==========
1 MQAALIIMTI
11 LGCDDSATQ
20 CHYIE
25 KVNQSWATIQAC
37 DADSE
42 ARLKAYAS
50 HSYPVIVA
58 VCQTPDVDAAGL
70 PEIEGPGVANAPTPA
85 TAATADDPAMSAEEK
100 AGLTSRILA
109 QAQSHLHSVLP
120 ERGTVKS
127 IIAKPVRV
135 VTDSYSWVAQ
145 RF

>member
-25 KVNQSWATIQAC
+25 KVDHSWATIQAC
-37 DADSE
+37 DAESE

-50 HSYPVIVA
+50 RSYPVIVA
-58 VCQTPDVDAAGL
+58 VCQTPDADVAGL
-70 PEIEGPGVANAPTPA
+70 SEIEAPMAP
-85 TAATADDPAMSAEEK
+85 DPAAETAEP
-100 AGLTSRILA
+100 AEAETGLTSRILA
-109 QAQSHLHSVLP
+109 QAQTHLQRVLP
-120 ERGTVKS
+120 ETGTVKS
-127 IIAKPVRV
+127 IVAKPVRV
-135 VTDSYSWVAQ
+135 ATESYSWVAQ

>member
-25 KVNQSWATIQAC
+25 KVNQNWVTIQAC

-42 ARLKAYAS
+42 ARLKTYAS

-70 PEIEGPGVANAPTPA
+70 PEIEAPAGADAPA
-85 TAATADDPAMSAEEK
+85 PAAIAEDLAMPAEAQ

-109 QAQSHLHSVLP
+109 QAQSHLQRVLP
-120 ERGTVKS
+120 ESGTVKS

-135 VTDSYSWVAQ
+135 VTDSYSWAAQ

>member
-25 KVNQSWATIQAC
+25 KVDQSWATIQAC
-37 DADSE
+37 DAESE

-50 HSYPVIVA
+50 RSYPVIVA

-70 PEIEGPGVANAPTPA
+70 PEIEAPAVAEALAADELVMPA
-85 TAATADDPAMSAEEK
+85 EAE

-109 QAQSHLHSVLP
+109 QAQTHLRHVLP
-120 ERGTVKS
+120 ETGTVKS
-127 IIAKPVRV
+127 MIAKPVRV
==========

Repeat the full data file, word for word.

1 MQAALIIMTI
11 LGCDDSATQ
20 CHYIE
25 KVNQSWATIQAC
37 DADSE
42 ARLKAYAS
50 HSYPVIVA
58 VCQTPDVDAAGL
70 PEIEGPGVANAPTPA
85 TAATADDPAMSAEEK
100 AGLTSRILA
109 QAQSHLHSVLP
120 ERGTVKS
127 IIAKPVRV
135 VTDSYSWVAQ
145 RF

>member
-25 KVNQSWATIQAC
+25 KVDHSWATIQAC
-37 DADSE
+37 DAESE

-50 HSYPVIVA
+50 RSYPVIVA
-58 VCQTPDVDAAGL
+58 VCQTPDADVAGL
-70 PEIEGPGVANAPTPA
+70 SEIEAPMAP
-85 TAATADDPAMSAEEK
+85 DPAAETAEP
-100 AGLTSRILA
+100 AEAETGLTSRILA
-109 QAQSHLHSVLP
+109 QAQTHLQRVLP
-120 ERGTVKS
+120 ETGTVKS
-127 IIAKPVRV
+127 IVAKPVRV
-135 VTDSYSWVAQ
+135 ATESYSWVAQ

>member
-25 KVNQSWATIQAC
+25 KVNQNWVTIQAC

-42 ARLKAYAS
+42 ARLKTYAS

-70 PEIEGPGVANAPTPA
+70 PEIEAPAGADAPA
-85 TAATADDPAMSAEEK
+85 PAAIAEDLAMPAEAQ

-109 QAQSHLHSVLP
+109 QAQSHLQRVLP
-120 ERGTVKS
+120 ESGTVKS

-135 VTDSYSWVAQ
+135 VTDSYSWAAQ

>member
-25 KVNQSWATIQAC
+25 KVDQSWATIQAC
-37 DADSE
+37 DAESE

-50 HSYPVIVA
+50 RSYPVIVA

-70 PEIEGPGVANAPTPA
+70 PEIEAPAVAEALAADELVMPA
-85 TAATADDPAMSAEEK
+85 EAE

-109 QAQSHLHSVLP
+109 QAQTHLRHVLP
-120 ERGTVKS
+120 ETGTVKS
-127 IIAKPVRV
+127 MIAKPVRV